The nurse looked over the charts and noticed that “R” had not recorded his length. I picked him up so I could go to sleep with the baby in bed with me. I didn’t want him disturbed, but she carefully stretched him out just long enough to measure him. He remained asleep and oblivious to it all.

Then she looked at him worriedly and said, “Usually we like to run a tube down into the baby’s stomach right after birth to suction out his stomach contents.” She looked at me. “But since you’ve ordered no vitamin K or drops in his eyes,  I suppose you don’t want us to do that either.”

I was aghast! “You suction out the baby’s stomach right after birth!!” I had never heard of any such thing. I looked at Kevin sleeping so peacefully and said, “I don’t think he needs that!”

After that we were left alone. Since I would be leaving in the morning and no one else was in labor, they left me there in the birth room for the night. The bed, which had been a perfectly satisfactory set up for giving birth, was terribly hard and uncomfortable for sleeping on. Also it was much too high to easily climb in and out of, both during labor and now with a sore perineum. I managed to sleep a little, but I.V.s pump a lot of fluids into one’s system and by 5 a.m. I awoke, desperately needing to go to the bathroom!! The baby was still peacefully sleeping, so I left him in bed. When I returned he had awoken a little and I got him to nurse again. By 6 a.m. the lab tech came by to take a sample of my blood. I might as well forget about getting any more sleep now.

I hadn’t been hungry right after giving birth but by this time I was ravenous. Breakfast trays would not be brought until 8 a.m. “M” came by to check me and the baby, We both excitedly talked about the birth. Since she lives in Bellingham too, we agreed that she would come over to my house in a couple of days to check on us again.

I watched TV and finally ate breakfast. That morning I heard another woman groaning in one of the other birth rooms. (This hospital doesn’t even have traditional labor rooms or delivery rooms. All of their vaginal births, prepared or not, take place in the birth rooms.) I heard the fetal heart monitor going and I was aware of the nurses scurrying around frantically. Over the intercom they were calling for medications and a surgery room was being set up “STAT!” A young girl had come in in her 7th month, in labor. She had had no prenatal care and now the baby was in trouble. They were doing an emergency Cesarean delivery and one of the nurses told me that they figured they would be able to save the mother but didn’t know if they could save the baby. Arrangements were being made to transport the baby to Seattle. I never did know the outcome of that birth.

At about 10 a.m. Steve and the kids finally showed up. It had taken them that long just to get up and get going. I had gotten everything into my suitcase and couldn’t wait to leave. There were a lot of papers to sign, birth certificate to fill out, etc. A nurse came in to fill out the forms. The she picked up Kevin and put black ink on his feet to take his footprints. Kevin screamed as she did this. Babies really don’t like to be messed with, even when it’s something that doesn’t hurt. We had signed several waivers. I insisted on no immediate PKU test, (which isn’t valid immediately after birth if the baby is breastfed) with the agreement that we would have it done at “R’s” birth center ten days later.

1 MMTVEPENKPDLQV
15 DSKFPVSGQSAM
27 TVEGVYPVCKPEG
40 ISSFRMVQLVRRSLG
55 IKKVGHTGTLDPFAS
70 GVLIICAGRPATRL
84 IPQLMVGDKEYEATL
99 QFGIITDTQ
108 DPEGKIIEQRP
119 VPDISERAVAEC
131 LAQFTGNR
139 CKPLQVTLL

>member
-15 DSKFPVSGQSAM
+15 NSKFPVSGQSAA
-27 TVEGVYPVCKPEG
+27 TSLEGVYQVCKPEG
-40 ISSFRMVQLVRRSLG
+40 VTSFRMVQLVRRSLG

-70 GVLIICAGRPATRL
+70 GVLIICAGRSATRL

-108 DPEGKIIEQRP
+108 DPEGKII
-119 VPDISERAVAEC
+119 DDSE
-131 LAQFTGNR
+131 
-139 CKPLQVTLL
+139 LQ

Finally we joyfully went home, to begin our life with our new baby. On Tuesday, 3 days after the birth, “M” came over to check on me and Kevin who was thriving and healthy. We talked some more about the birth and she said, “I knew, how badly you wanted a home birth I almost said to you, ‘Yes, I’ll go ahead and do your home birth for you if you want it.’ But I was afraid that if I did I’d get in trouble with “R” Now she tells me!! “M” does not regularly do home births, and I had no idea that she would even consider it!! So many of the decisions surrounding Kevin’s birth have centered around fear and politics!!

In retrospect, I am not unhappy about my birth experience. Following the extremely painful losses I have had, believe me, I was just delighted to have a live, healthy baby again. If I allow myself to feel any anger, I feel it towards to over conservativeness of the local home birth midwives I had approached.  I don’t feel any anger towards the hospital which was unusually cooperative with making birth as homelike as possible. Most of the drawbacks cannot be helped. And like them, I too have been captive of the fear and over-cautiousness that perinatal loss brings which unavoidably affects our actions surrounding normal birth. There are some things I would have liked to have changed about Kevin’s birth, but then there are things about my two home births that I wish could have been different as well, such as the traumatic attempt at giving Lisa a Leboyer bath, or Ryan’s circumcision. (Kevin is intact, of course. No way would I ever again subject another son to the trauma of circumcision. So I’m certain Kevin is much better off than his home born, but circumcised older brother. )